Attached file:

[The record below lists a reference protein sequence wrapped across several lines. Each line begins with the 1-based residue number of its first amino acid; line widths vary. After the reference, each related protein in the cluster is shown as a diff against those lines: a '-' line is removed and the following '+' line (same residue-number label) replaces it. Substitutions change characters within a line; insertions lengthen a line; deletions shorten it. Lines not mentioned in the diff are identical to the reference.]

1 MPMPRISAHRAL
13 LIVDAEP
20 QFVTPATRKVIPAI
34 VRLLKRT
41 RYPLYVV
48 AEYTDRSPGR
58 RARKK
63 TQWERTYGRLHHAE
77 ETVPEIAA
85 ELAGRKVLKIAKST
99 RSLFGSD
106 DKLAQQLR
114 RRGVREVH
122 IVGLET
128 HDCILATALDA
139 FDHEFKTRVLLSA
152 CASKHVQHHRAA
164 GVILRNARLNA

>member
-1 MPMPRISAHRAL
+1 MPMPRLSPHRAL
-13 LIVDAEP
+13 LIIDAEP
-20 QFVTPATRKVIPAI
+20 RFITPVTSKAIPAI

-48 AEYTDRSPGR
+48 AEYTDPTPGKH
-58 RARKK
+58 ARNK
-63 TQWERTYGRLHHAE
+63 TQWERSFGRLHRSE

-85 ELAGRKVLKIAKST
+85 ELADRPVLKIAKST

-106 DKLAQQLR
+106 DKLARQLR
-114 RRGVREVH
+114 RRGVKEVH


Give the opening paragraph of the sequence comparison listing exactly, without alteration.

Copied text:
[The record below lists a reference protein sequence wrapped across several lines. Each line begins with the 1-based residue number of its first amino acid; line widths vary. After the reference, each related protein in the cluster is shown as a diff against those lines: a '-' line is removed and the following '+' line (same residue-number label) replaces it. Substitutions change characters within a line; insertions lengthen a line; deletions shorten it. Lines not mentioned in the diff are identical to the reference.]